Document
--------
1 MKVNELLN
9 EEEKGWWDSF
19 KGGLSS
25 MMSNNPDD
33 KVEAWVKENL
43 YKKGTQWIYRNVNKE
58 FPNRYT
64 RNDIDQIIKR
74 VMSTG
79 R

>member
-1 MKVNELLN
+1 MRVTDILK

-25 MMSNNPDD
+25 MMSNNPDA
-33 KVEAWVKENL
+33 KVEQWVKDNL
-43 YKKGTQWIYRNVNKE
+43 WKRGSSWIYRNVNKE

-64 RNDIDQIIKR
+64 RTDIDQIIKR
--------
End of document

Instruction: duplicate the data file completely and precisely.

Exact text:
1 MKVNELLN
9 EEEKGWWDSF
19 KGGLSS
25 MMSNNPDD
33 KVEAWVKENL
43 YKKGTQWIYRNVNKE
58 FPNRYT
64 RNDIDQIIKR
74 VMSTG
79 R

>member
-1 MKVNELLN
+1 MRVTDILK

-25 MMSNNPDD
+25 MMSNNPDA
-33 KVEAWVKENL
+33 KVEQWVKDNL
-43 YKKGTQWIYRNVNKE
+43 WKRGSSWIYRNVNKE

-64 RNDIDQIIKR
+64 RTDIDQIIKR